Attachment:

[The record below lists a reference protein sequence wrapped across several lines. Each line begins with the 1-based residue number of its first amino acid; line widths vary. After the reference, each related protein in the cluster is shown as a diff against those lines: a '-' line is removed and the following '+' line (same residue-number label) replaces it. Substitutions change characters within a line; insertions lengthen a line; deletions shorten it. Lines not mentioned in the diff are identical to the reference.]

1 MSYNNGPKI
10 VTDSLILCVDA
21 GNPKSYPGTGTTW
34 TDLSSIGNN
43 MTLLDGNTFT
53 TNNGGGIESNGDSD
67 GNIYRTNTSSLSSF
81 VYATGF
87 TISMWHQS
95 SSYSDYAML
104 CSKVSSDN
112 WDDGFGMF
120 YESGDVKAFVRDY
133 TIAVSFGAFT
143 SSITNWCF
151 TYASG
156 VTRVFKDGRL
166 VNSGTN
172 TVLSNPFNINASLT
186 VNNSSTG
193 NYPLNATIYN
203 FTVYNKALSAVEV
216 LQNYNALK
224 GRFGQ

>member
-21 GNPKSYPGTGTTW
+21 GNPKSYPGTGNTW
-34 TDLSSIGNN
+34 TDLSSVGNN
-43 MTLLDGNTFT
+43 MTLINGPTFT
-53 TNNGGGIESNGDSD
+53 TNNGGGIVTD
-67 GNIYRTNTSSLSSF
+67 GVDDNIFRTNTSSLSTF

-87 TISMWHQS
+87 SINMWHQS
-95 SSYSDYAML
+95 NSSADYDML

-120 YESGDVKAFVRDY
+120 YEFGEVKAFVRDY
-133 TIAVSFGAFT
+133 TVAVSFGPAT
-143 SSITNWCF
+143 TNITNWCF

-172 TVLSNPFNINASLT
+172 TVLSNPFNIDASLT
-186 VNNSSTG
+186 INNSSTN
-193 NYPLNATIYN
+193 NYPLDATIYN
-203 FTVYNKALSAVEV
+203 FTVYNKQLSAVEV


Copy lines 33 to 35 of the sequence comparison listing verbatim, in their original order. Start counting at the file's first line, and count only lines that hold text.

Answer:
-53 TNNGGGIESNGDSD
+53 TNNGGGIVTD
-67 GNIYRTNTSSLSSF